Some words are so prevalent in teaching that it’s easy to assume that everyone has a common understanding of them. Try sitting down a group of teachers from within the same school, then ask them to define the following:
- Learning Objectives
I suppose the most extreme example is what the Ofsted Chasing culture has done to the words ‘good’ and ‘outstanding.’
So what’s the problem with this? Well, firstly, without a common understanding of key terms, it’s almost impossible to develop a way of giving meaningful feedback to teachers about their teaching. I’m not talking about the judgemental feedback here, but the formative type that drives forward quality teaching (it’s not revolutionary in my view not to give lesson grades to do this as monitoring is an essential part of improving learning.)
- Improve questioning.
I’ve seen this given often as a development point. Indeed, I’ve been on the receiving end in the past. The first problem is that this could mean any aspect of questioning, it’s just not specific or plain English enough. Is there a lack of questions that demand analysis and use of data, or is it that a few students dominate the discussion, allowing others to hide unchallenged? If we are giving feedback to teachers without grades (which we should be doing constantly), then we need to be very specific about what we say needs to improve as well as the positive aspects of the visit.
Secondly, It also makes it very troublesome to develop teaching and learning within a school if nobody agrees what these common terms mean. I’ve had these thoughts before, but they started to surface again and gel as I worked recently with a group of colleagues from others schools to create a model of teaching and learning. Our effort can be seen above (feel free to rip it apart, we certainly did). But that wasn’t the real learning point, the fact that none of us shared a common understanding of these terms was. Of course, there were similarities, but when you got down to the specifics, there was a whole world of difference. Additionally, I was struck by the sheer volume of terminology in play, many with overlapping meaning. How do we cut out the noise? How do we show a clear path through the woods and avoid the situation where colleagues play bullshit bingo during Inset – spotting how much jargon one person can spill whilst simultaneously ensuring that no body present understand what the earth they are on about. You know the sort of thing:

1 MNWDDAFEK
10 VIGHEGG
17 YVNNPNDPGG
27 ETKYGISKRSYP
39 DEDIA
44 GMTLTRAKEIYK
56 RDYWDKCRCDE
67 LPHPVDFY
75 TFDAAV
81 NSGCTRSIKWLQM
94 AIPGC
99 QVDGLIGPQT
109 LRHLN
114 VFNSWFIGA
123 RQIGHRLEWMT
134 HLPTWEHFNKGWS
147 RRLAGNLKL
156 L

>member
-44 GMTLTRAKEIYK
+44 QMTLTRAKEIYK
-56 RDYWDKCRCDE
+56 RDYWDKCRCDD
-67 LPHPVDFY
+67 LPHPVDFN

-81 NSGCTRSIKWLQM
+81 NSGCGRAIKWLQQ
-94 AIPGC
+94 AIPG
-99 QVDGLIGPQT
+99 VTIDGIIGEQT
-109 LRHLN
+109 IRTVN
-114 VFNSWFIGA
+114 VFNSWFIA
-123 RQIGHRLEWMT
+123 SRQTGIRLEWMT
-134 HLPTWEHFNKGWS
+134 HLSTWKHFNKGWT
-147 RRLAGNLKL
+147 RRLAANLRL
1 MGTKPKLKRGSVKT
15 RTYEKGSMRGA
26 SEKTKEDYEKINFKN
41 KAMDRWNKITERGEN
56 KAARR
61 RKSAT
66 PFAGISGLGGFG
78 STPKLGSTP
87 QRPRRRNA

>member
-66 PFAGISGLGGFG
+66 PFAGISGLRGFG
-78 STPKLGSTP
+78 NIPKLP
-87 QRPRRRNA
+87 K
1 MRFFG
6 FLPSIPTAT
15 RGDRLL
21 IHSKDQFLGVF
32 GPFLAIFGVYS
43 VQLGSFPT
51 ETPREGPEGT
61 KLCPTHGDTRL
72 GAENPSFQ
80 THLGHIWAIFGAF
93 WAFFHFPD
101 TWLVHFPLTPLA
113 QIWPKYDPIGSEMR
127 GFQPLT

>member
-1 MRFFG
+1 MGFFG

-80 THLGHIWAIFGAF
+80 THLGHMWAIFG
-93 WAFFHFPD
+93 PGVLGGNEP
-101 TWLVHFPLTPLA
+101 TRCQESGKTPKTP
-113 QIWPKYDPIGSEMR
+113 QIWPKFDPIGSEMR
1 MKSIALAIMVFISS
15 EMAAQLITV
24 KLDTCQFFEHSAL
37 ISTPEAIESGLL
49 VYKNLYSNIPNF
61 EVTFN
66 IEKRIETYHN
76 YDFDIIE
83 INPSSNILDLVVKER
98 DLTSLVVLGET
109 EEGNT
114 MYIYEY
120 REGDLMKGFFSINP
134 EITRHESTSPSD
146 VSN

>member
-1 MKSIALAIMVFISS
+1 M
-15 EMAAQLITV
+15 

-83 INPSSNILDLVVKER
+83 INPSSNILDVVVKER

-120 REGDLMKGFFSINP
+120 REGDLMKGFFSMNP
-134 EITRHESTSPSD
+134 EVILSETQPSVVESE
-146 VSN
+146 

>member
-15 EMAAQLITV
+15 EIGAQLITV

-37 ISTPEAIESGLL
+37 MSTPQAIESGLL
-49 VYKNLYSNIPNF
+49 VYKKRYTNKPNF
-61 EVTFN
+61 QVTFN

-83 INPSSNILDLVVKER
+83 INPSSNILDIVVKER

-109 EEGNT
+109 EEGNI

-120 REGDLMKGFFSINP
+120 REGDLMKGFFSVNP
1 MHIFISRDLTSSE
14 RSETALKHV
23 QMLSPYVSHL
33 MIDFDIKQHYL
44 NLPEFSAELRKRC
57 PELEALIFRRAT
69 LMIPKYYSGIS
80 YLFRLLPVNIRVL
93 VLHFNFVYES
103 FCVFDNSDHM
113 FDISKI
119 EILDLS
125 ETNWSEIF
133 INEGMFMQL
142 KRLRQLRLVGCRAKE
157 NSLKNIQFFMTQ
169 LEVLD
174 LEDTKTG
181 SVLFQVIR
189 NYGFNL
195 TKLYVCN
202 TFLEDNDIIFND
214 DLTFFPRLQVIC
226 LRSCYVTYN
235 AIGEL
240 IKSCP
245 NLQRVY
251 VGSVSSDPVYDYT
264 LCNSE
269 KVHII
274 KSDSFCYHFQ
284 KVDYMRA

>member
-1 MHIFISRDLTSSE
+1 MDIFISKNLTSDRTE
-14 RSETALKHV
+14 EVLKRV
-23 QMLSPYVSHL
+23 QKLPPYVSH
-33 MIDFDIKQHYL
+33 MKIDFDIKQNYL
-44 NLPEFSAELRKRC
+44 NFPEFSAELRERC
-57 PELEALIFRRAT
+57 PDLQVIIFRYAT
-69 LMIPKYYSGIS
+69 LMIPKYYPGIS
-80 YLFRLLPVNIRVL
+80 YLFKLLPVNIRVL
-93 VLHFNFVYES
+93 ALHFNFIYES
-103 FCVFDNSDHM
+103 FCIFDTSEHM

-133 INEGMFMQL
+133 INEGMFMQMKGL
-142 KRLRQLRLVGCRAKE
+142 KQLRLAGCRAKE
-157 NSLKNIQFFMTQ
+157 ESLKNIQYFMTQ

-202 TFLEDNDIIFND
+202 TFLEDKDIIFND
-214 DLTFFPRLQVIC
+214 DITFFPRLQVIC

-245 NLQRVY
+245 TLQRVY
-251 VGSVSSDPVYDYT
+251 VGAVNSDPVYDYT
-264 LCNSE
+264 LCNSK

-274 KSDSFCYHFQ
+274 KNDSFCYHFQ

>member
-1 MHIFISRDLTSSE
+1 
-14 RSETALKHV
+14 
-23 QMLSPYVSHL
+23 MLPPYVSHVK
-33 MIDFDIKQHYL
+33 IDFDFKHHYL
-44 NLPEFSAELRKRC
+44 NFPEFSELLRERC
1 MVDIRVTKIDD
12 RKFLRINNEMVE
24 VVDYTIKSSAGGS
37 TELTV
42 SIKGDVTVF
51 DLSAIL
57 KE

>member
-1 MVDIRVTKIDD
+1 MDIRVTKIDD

‘We are going to drive up achievement by ensuring that all learners and stakeholders are engaged so that learning is better. To do this we need to ensure they are challenged with planned questions that are differentiated and pacy. The key drivers that you will be accountable for…..’
Leaders like Shaun Allison have developed models that have cleared the path. This cuts out the danger of teachers feeling like they have to ‘tick every box’ every lesson. I cut my teeth in the outdoor education world where teaching was simple – you planned, did and the reviewed. Myself, after much reflection I would focus on the following:
- Teachers’ Subject Knowledge. Without this, learning is screwed.
- Plan. Planning. Away from focusing on individual lessons but sequences of learning. This is massive.
- Do. Challenge. Get this wrong and disengagement happens as work is either too easy or too hard.
- Review. Reflection. If we aren’t changing what we do in response to what we see, then we become fossilised.
These stages would work on all levels and at many timescales. From the micro, individual teachers and conversations; to the macro, school development plans. This of course isn’t original, refreshing nor presented as a fancy model, but I may get there soon after some consultation with Learning Partners and others.
I plan to develop some plain English definitions around this work and the key words in use today and I hope that these will be constructed in partnership with others within the school. A work in progress.